The endogenous endocannabinoid system has a crucial role in regulating appetite and feeding behavior in mammals, as well as working memory and reward mechanisms. In order to elucidate the possible role of cannabinoid type-1 receptors (CB1Rs) in the regulation of hippocampal plasticity in animals exposed to food restriction (FR), we limited the availability of food to a 2-h daily period for 3 weeks in Sprague-Dawley rats. FR rats showed a higher long-term potentiation at hippocampal CA1 excitatory synapses with a parallel increase in glutamate release when compared with animals fed ad libitum. FR rats showed a significant increase in the long-term spatial memory determined by Barnes maze. FR was also associated with a decreased inhibitory effect of the CB1R agonist win55,212-2 on glutamatergic field excitatory postsynaptic potentials, together with a decrease in hippocampal CB1R protein expression. In addition, hippocampal brain-derived neurotrophic factor protein levels and mushroom dendritic spine density were significantly enhanced in FR rats. Altogether, our data suggest that alterations of hippocampal CB1R expression and function in FR rats are associated with dendritic spine remodeling and functional potentiation of CA1 excitatory synapses, and these findings are consistent with increasing evidence supporting the idea that FR may improve cognitive functions.Neuropsychopharmacology advance online publication, 21 October 2015; doi:10.1038/npp.2015.280.

Enhanced glutamatergic synaptic plasticity in the hippocampal CA1 field of food-restricted rats: involvement of CB1 receptors

TALANI, GIUSEPPE;LICHERI, VALENTINA;BIGGIO, FRANCESCA;LOCCI, VALENTINA;MOSTALLINO, MARIA CRISTINA;SECCI, PIETRO PAOLO;MELIS, VALENTINA MARIA;DAZZI, LAURA;CARTA, GIANFRANCA;BANNI, SEBASTIANO;BIGGIO, GIOVANNI;SANNA, ENRICO
2016-01-01

Abstract

The endogenous endocannabinoid system has a crucial role in regulating appetite and feeding behavior in mammals, as well as working memory and reward mechanisms. In order to elucidate the possible role of cannabinoid type-1 receptors (CB1Rs) in the regulation of hippocampal plasticity in animals exposed to food restriction (FR), we limited the availability of food to a 2-h daily period for 3 weeks in Sprague-Dawley rats. FR rats showed a higher long-term potentiation at hippocampal CA1 excitatory synapses with a parallel increase in glutamate release when compared with animals fed ad libitum. FR rats showed a significant increase in the long-term spatial memory determined by Barnes maze. FR was also associated with a decreased inhibitory effect of the CB1R agonist win55,212-2 on glutamatergic field excitatory postsynaptic potentials, together with a decrease in hippocampal CB1R protein expression. In addition, hippocampal brain-derived neurotrophic factor protein levels and mushroom dendritic spine density were significantly enhanced in FR rats. Altogether, our data suggest that alterations of hippocampal CB1R expression and function in FR rats are associated with dendritic spine remodeling and functional potentiation of CA1 excitatory synapses, and these findings are consistent with increasing evidence supporting the idea that FR may improve cognitive functions.Neuropsychopharmacology advance online publication, 21 October 2015; doi:10.1038/npp.2015.280.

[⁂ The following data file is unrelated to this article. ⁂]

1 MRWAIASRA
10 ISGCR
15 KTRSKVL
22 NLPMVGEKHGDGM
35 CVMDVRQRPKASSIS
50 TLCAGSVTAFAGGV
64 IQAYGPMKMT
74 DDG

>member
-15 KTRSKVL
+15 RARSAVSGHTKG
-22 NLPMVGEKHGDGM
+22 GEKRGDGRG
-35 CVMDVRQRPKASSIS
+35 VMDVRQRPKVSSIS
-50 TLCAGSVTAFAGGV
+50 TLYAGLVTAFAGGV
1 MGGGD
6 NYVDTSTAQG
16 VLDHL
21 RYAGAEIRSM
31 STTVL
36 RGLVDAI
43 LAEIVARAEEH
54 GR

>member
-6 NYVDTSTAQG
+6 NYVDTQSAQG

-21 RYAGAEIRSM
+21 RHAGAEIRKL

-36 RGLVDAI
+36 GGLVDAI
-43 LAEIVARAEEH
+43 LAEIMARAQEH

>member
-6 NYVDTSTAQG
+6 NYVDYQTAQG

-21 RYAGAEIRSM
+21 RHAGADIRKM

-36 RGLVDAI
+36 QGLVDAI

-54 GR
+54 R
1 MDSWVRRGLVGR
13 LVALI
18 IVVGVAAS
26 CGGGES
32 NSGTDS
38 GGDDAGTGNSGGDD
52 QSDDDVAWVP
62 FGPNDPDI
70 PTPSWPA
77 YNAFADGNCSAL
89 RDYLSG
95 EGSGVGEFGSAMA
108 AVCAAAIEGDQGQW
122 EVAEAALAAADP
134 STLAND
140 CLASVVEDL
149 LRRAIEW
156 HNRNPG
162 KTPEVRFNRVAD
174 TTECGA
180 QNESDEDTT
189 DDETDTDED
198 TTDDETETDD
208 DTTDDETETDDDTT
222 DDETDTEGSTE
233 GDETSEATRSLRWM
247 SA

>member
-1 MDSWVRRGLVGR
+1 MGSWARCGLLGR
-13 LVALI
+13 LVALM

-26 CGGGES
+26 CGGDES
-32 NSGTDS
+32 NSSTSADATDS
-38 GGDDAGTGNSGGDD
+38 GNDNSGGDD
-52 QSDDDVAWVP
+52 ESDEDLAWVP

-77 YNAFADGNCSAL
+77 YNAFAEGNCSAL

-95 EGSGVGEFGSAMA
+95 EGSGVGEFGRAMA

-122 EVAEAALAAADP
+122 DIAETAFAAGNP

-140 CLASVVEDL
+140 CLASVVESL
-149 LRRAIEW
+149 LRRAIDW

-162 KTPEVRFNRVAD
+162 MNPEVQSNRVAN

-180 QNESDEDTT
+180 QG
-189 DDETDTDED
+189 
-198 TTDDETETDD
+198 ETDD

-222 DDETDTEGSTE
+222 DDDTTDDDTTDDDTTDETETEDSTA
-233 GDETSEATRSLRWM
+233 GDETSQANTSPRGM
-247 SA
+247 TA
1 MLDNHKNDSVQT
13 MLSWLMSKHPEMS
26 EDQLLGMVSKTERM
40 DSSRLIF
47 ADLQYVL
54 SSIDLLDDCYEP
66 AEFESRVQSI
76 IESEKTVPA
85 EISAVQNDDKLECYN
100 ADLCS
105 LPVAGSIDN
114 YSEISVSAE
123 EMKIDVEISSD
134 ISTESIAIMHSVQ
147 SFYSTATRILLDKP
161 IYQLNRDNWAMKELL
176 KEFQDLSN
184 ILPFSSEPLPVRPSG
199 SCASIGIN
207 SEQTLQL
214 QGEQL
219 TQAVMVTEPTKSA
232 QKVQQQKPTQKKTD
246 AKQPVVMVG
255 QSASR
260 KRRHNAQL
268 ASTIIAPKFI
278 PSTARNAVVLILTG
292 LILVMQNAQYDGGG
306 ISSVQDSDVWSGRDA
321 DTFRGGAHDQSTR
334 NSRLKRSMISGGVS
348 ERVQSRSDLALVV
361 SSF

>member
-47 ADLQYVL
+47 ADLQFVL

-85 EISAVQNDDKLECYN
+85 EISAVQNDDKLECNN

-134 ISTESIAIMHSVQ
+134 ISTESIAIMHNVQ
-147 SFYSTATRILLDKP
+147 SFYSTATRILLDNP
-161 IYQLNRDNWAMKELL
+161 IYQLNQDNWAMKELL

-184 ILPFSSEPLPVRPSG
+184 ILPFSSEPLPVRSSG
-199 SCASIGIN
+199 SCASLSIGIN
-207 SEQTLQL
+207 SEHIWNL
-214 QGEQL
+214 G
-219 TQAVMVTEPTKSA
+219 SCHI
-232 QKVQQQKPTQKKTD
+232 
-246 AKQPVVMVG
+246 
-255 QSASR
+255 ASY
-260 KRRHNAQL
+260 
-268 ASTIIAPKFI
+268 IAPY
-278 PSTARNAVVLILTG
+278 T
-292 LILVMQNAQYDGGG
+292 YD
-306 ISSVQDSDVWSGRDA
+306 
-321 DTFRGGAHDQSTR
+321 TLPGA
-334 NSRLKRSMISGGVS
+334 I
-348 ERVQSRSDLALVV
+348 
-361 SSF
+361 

Long-term potentiation; Dendritic spines; Spatial memory; Endogenous cannabinoids; Endocannabinoids; Modulation; Neurons; Brain; Mice; Transmission
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Utilizza questo identificativo per citare o creare un link a questo documento: https://hdl.handle.net/11584/131404
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